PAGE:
The Massachusetts Attorney General has released a report examining health care spending trends and drivers. The report is one of a series flowing out of Massachusetts in the wake of its reform attempt and is designed to provide guidance for modifications to that reform. While Massachusetts has succeeded in providing near universal coverage, spending has continued to rise at a rapid pace, driven by provider unit price increases. (Mass. Report) The report is largely based on 2009 data and like the previous year’s report found substantial variation in payments by health plans for the same services to different providers, and that those differences in payment were unrelated to variations in quality. The earlier report had also found that price variation was related to hospital market leverage and that most of the increase in spending was due to unit price increases.
In this year’s report, the AG examined global payment strategies, which admittedly are in their infancy, and found that so far they had not lowered medical spending. The report also found that total medical spending is higher for people with higher incomes, that tiered and limited network products increase consumer engagement and price sensitivity and that PPO-type plans tend to have less care coordination, compared to more pure HMO models, which focus on ensuring a primary care physician oversees a patient’s care. The limited network finding is somewhat ironic because state any-willing provider laws have been a major impediment to health plan’s abilities to create high-quality, low-cost provider networks. But the finding policy-makers should focus on is that global budget payments, on a risk-adjusted basis, vary just as widely as fee-for-service ones, and are similarly unrelated to quality outcomes and appear to be due to market forces. In other words, whether you pay a provider on a fee-for-service or risk basis, if the provider has market power, it is going to get paid more and get higher increases every year. Policymakers should also note that providers paid on a risk basis did not have lower medical spending, which was supposed to be one of the benefits of this payment method.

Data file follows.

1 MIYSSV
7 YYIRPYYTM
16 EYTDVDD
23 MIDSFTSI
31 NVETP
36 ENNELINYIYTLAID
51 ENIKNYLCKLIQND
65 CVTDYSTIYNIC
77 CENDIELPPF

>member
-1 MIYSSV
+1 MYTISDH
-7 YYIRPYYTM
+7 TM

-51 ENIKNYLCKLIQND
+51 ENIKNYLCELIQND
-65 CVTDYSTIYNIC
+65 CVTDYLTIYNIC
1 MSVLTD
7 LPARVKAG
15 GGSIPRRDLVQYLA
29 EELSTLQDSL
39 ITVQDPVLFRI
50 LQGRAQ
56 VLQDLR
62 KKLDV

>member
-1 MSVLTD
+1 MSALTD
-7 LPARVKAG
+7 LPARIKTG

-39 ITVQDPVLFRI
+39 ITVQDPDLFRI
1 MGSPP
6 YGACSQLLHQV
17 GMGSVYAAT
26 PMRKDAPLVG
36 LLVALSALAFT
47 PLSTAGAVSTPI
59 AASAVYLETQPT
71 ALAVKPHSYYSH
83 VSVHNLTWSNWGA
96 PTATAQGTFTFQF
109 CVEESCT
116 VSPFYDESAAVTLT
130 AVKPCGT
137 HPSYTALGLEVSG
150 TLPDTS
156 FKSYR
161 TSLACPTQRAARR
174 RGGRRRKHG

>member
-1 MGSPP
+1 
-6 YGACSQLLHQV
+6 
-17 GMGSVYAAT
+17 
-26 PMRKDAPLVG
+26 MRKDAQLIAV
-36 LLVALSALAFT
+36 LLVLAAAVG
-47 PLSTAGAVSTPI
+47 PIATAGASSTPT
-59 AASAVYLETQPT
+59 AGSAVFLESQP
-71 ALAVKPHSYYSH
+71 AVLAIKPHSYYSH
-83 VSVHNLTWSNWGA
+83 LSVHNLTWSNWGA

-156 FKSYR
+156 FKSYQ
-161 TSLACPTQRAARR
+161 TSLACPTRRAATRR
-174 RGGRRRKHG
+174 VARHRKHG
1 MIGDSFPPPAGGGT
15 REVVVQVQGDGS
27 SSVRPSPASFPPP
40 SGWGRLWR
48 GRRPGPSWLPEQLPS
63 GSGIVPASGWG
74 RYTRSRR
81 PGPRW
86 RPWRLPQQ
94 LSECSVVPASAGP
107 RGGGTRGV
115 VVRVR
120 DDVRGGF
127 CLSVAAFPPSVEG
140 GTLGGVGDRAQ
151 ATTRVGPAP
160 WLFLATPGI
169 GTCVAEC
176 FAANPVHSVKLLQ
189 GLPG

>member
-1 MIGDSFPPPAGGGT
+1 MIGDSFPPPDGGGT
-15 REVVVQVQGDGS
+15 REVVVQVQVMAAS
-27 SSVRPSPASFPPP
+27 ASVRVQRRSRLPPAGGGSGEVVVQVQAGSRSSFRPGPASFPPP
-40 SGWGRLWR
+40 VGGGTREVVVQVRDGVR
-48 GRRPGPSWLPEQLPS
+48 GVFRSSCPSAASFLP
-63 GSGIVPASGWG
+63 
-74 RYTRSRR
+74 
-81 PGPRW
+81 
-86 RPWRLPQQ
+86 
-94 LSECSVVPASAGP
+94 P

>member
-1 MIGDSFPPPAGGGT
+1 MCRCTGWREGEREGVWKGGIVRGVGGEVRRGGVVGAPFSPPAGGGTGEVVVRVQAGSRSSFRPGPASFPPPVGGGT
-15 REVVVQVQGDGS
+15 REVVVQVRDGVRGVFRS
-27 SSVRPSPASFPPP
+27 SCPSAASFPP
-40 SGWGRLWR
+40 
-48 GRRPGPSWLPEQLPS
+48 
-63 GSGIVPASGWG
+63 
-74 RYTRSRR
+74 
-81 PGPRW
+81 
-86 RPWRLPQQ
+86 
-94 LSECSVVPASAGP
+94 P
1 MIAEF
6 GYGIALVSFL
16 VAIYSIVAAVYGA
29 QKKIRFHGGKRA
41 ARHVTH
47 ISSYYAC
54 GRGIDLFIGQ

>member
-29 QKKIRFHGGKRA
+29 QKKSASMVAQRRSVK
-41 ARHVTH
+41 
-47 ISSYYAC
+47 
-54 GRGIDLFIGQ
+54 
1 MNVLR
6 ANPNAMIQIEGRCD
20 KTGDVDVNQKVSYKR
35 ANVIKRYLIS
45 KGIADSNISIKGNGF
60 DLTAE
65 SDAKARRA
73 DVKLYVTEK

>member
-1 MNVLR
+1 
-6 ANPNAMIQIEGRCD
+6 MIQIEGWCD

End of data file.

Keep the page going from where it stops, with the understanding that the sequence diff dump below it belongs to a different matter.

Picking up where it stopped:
As fixes to the problem, the AG’s report focuses on short-term price variation regulation until better market solutions are implemented; and on actions to encourage better care coordination. Encouraging limited and tiered provider networks is highlighted as a longer-term strategy that will force consumers to choose between less and more expensive hospitals or physicians. The AG also recommends encouraging care coordination by requiring use of primary care physicians and paying doctors for their care coordination services. It is apparent from this report’s findings, which are likely transferable to any geography in the US, that provider market power, especially that of hospitals, has to be addressed if we are to control health spending and its rate of growth.